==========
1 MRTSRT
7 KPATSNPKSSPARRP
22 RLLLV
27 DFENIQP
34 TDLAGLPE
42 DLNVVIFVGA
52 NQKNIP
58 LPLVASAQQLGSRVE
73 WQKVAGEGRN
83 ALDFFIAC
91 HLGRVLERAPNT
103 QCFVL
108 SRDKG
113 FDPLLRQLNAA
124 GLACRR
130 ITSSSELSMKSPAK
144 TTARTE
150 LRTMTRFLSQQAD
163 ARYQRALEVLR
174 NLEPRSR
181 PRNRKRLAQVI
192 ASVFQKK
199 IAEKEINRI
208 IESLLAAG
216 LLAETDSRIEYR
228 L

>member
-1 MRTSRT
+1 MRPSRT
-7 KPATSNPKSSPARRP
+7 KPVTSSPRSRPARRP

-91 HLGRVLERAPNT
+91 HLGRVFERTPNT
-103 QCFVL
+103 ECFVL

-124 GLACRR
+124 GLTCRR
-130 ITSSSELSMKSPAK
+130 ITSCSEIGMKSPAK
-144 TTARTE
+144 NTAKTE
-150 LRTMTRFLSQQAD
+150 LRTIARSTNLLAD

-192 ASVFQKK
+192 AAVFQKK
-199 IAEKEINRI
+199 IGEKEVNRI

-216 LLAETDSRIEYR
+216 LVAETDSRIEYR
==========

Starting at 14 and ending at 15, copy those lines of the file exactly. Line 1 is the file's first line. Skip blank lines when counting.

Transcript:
113 FDPLLRQLNAA
124 GLACRR